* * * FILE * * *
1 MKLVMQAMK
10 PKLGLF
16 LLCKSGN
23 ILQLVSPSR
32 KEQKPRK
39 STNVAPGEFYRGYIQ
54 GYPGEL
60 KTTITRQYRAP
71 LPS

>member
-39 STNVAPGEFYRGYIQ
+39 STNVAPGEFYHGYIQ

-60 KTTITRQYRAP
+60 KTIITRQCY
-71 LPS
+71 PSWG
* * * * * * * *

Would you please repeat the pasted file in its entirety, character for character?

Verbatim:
1 MKLVMQAMK
10 PKLGLF
16 LLCKSGN
23 ILQLVSPSR
32 KEQKPRK
39 STNVAPGEFYRGYIQ
54 GYPGEL
60 KTTITRQYRAP
71 LPS

>member
-39 STNVAPGEFYRGYIQ
+39 STNVAPGEFYHGYIQ

-60 KTTITRQYRAP
+60 KTIITRQCY
-71 LPS
+71 PSWG